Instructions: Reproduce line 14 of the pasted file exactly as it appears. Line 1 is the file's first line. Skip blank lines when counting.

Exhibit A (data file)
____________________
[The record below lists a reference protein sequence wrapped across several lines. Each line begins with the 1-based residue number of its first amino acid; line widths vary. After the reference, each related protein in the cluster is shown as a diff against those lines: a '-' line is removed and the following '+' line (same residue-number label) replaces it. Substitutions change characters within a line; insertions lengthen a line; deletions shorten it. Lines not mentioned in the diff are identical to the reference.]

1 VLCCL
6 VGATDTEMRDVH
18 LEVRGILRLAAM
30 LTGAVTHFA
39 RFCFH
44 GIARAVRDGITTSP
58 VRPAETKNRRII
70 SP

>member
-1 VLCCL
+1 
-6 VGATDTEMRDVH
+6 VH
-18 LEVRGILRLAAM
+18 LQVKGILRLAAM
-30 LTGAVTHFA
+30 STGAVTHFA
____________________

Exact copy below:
+6 VH